For an India pace attack to be at the heart of beating England at Lords spoke volumes of their rise in Test cricket. India’s fearless investment in them has reaped massive reward, writes RYAN VREDE.
The last India team to win at Lords was in 2014. On that day, Ishant Sharma took seven second innings wickets, including those of Alastair Cook, Ian Bell, Ben Stokes and Joe Root, who shared a century stand with Moeen Ali that threatened to take the game away from India at one point.
That was a feat of individual brilliance. Monday’s fifth day effort at the home of cricket was testament to the potency of the collective.
Having set England 272 to win in 60 overs, India had all the momentum. However, they were facing a team of immense temperament, one who’d defined themselves by winning Tests despite improbable odds.
Yet it was over before it really began. Joe Root’s immense prowess was diminished by a top-order collapse that saw his team lose both openers with the score still on one, and five more wickets before they’d reach 100.
It would be lazy thinking and show a disregard for the nuances of Test cricket to simply credit Jasprit Bumrah and Mohammed Siraj, who took three and four wickets respectively, for the victory. The supporting cast in the seam attack needed high degrees of competency and unrelenting pressure for the duo to do their work.
Consider that Mohammed Shami and Sharma bowled 10 overs each for 13 runs to lock in a choke that England had no rebuttal for.
This, remember, was an attack without the world’s No.2-ranked Test bowler, Ravichandran Ashwin.
Not that they needed him, and it is debatable what sort of impact he would have made, given that the deck and conditions were a gift from the cricket gods who bowl seam up.
Yet, these favourable circumstances mean nothing without the skill to exploit them against an England line-up that, despite Stokes’ absence, were still loaded with talent and had enjoyed the support of a believing home crowd. But India’s pace men were just t00 good.
I read with interest today as the English media ripped their team to ribbons. Many attributed their defeat to their failure to dismiss the India tail on day four. This brought with it laments about Stokes and Jofra Archer’s absence. Others blamed the top-order’s relative inexperience for the capitulation. Some suggested England were shaken by the argy bargy that flared up as the Test reached its concluding chapters.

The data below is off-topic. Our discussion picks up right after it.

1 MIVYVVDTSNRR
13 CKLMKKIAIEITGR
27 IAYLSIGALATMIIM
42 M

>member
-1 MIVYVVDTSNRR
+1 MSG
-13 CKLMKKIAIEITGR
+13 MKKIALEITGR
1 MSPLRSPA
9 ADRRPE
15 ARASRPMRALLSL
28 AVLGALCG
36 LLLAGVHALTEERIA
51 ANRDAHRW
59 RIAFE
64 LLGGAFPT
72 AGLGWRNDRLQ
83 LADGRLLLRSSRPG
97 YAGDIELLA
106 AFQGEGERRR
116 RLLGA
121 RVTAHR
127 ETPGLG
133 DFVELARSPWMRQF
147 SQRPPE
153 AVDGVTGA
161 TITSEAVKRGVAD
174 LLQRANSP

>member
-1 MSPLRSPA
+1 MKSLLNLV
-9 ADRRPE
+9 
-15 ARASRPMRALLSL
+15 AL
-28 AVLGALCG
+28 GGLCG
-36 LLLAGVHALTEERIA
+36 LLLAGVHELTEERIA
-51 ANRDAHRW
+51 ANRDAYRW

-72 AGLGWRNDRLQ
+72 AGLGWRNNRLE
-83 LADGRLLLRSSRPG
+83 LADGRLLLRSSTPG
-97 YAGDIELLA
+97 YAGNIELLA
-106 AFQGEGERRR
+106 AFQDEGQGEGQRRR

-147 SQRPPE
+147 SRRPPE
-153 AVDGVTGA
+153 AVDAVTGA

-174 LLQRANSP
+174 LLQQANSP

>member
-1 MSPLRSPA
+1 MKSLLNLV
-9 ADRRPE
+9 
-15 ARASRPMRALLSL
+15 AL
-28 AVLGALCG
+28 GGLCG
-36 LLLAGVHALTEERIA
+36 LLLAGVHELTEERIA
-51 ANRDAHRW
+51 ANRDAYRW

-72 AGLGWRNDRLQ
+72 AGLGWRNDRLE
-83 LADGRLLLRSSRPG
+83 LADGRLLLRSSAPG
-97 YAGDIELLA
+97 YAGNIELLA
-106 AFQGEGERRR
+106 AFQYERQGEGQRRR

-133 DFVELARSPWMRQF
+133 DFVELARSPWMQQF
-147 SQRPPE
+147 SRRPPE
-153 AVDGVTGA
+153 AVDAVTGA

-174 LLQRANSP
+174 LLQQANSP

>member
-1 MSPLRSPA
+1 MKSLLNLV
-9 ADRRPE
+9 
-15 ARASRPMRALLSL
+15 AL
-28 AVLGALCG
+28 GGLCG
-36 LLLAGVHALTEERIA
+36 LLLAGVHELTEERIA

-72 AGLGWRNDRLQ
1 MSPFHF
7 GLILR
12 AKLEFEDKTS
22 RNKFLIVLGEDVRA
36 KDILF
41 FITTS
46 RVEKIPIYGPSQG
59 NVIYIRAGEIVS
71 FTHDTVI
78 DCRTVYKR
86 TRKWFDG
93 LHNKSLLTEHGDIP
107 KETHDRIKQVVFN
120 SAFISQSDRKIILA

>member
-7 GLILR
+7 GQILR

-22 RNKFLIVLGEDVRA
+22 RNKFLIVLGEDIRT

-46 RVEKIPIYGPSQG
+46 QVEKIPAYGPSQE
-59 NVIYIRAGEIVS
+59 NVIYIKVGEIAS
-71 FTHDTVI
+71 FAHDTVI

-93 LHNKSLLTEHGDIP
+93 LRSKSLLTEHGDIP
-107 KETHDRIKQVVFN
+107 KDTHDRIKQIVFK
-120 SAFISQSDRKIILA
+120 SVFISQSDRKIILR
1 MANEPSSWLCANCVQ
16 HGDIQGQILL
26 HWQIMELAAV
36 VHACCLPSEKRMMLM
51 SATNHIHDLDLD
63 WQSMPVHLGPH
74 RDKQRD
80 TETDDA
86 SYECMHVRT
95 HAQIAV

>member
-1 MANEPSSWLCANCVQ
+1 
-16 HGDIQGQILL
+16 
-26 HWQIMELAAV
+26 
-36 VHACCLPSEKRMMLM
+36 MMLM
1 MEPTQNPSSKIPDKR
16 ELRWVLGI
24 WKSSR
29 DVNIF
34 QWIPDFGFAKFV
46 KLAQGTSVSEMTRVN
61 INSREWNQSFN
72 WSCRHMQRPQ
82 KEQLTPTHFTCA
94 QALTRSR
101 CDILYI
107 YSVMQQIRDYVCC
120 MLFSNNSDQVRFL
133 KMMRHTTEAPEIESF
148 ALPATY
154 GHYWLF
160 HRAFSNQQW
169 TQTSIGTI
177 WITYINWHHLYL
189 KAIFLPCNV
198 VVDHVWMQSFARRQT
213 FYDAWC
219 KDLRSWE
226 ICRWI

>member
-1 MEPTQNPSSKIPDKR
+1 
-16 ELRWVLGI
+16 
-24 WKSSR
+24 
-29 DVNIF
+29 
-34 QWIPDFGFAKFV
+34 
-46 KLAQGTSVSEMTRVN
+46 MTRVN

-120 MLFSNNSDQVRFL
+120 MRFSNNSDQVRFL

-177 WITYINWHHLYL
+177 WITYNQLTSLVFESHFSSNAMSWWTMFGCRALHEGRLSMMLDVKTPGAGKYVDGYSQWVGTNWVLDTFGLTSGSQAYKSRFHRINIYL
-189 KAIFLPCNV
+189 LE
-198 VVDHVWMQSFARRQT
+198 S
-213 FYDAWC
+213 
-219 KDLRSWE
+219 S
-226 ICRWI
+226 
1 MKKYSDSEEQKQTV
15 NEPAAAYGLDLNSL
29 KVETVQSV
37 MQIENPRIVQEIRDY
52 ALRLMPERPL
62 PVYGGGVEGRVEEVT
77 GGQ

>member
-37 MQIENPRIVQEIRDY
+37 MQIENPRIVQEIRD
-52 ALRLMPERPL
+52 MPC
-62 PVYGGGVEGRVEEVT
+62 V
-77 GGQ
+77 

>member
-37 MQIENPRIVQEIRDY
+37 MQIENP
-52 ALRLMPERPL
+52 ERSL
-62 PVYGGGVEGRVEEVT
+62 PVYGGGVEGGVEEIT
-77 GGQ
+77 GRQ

It reminded of the English media’s response to the British & Irish Lions’ series defeat to South Africa. There was little by way of objective reporting, almost no reputable rugby media credited the Springboks for having the tourists’ measure across three Test matches.
This was the case in the wake of the Lords result. Its sad, but it shouldn’t diminish the masterful exhibition of skill from the India seamers (notwithstanding the team’s solid batting effort).
There were no soft dismissals for England’s frontline batsmen. Each of them were undone by an opponent who was capable of expertly exploiting a weakness in their attack or defence. Shami bowled Dom Sibley a 140kph leg cutter. Bumrah delivered from wide of the crease, forcing Root to misjudge the line, catching the edge of a defensive prod. Siraj then did the same to Jos Butler.
This attack, in these conditions, was irrepressible. They are a far cry from the limp pace units that travelled the world in the era preceding this glorious one.
I watched an interview with skipper Virat Kohli during the Test were he declared that any passengers would be rooted out. He said that history didn’t define this team. In this context, there is an expectation that fast bowlers win Test matches. That expectation was not misplaced on day five.
Three of the four seamers who fronted England at Lords are in the top 20 of the Test rankings. Siraj is is 56th but won’t be for long on the evidence of his performances when given a chance.
A team without world-class seam bowlers can’t live with the game’s elite. India didn’t contest the World Test Championship Final by accident. They didn’t beat England at their most famous of home venues by chance. This is a formidable attack, one the Proteas will have to negotiate in a year-end series.
Much is made of India’s incredible batsmen, and rightly so. They are a joy to watch when playing well. Less praise is reserved for a dimension of their game that has shown the most drastic improvement of any dimension of any Test team in the last 10 years.
Salute to the India quicks. Love watching you work.